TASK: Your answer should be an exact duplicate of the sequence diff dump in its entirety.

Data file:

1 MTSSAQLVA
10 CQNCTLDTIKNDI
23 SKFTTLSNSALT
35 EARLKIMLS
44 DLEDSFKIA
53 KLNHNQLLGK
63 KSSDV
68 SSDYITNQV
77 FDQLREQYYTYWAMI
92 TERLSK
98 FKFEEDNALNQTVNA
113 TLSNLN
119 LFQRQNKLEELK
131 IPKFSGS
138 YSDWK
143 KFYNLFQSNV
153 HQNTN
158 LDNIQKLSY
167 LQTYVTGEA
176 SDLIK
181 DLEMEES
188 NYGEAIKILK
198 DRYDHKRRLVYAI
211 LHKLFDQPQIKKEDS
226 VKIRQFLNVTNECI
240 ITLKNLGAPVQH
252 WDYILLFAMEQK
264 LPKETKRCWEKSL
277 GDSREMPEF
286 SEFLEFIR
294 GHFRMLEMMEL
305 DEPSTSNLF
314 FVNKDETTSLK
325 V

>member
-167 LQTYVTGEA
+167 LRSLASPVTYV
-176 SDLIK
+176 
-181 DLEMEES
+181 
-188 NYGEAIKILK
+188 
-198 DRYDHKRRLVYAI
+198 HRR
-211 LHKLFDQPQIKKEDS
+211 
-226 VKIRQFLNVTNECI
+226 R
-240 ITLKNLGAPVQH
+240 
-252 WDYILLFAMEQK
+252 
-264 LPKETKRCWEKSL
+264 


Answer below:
1 MTSSAQLVA
10 CQNCTLDTIKNDI
23 SKFTTLSNSALT
35 EARLKIMLS
44 DLEDSFKIA
53 KLNHNQLLGK
63 KSSDV
68 SSDYITNQV
77 FDQLREQYYTYWAMI
92 TERLSK
98 FKFEEDNALNQTVNA
113 TLSNLN
119 LFQRQNKLEELK
131 IPKFSGS
138 YSDWK
143 KFYNLFQSNV
153 HQNTN
158 LDNIQKLSY
167 LQTYVTGEA
176 SDLIK
181 DLEMEES
188 NYGEAIKILK
198 DRYDHKRRLVYAI
211 LHKLFDQPQIKKEDS
226 VKIRQFLNVTNECI
240 ITLKNLGAPVQH
252 WDYILLFAMEQK
264 LPKETKRCWEKSL
277 GDSREMPEF
286 SEFLEFIR
294 GHFRMLEMMEL
305 DEPSTSNLF
314 FVNKDETTSLK
325 V

>member
-167 LQTYVTGEA
+167 LRSLASPVTYV
-176 SDLIK
+176 
-181 DLEMEES
+181 
-188 NYGEAIKILK
+188 
-198 DRYDHKRRLVYAI
+198 HRR
-211 LHKLFDQPQIKKEDS
+211 
-226 VKIRQFLNVTNECI
+226 R
-240 ITLKNLGAPVQH
+240 
-252 WDYILLFAMEQK
+252 
-264 LPKETKRCWEKSL
+264 